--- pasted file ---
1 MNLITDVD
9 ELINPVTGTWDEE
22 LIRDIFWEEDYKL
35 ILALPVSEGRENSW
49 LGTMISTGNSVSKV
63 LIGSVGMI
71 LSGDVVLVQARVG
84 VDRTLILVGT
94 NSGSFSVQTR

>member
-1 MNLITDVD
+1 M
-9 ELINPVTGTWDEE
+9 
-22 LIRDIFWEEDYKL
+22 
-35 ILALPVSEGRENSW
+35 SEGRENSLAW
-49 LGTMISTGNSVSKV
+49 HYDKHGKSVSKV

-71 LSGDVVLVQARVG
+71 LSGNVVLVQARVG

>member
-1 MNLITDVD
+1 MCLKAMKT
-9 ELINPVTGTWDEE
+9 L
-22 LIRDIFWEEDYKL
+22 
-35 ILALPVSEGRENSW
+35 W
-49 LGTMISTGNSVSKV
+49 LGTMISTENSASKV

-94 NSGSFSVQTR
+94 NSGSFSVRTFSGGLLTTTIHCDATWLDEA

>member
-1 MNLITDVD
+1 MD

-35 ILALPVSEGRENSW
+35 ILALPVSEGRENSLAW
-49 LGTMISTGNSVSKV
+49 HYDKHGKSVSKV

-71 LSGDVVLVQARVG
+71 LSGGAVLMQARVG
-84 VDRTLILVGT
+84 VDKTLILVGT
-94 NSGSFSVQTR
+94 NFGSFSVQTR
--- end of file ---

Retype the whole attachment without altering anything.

1 MNLITDVD
9 ELINPVTGTWDEE
22 LIRDIFWEEDYKL
35 ILALPVSEGRENSW
49 LGTMISTGNSVSKV
63 LIGSVGMI
71 LSGDVVLVQARVG
84 VDRTLILVGT
94 NSGSFSVQTR

>member
-1 MNLITDVD
+1 M
-9 ELINPVTGTWDEE
+9 
-22 LIRDIFWEEDYKL
+22 
-35 ILALPVSEGRENSW
+35 SEGRENSLAW
-49 LGTMISTGNSVSKV
+49 HYDKHGKSVSKV

-71 LSGDVVLVQARVG
+71 LSGNVVLVQARVG

>member
-1 MNLITDVD
+1 MCLKAMKT
-9 ELINPVTGTWDEE
+9 L
-22 LIRDIFWEEDYKL
+22 
-35 ILALPVSEGRENSW
+35 W
-49 LGTMISTGNSVSKV
+49 LGTMISTENSASKV

-94 NSGSFSVQTR
+94 NSGSFSVRTFSGGLLTTTIHCDATWLDEA

>member
-1 MNLITDVD
+1 MD

-35 ILALPVSEGRENSW
+35 ILALPVSEGRENSLAW
-49 LGTMISTGNSVSKV
+49 HYDKHGKSVSKV

-71 LSGDVVLVQARVG
+71 LSGGAVLMQARVG
-84 VDRTLILVGT
+84 VDKTLILVGT
-94 NSGSFSVQTR
+94 NFGSFSVQTR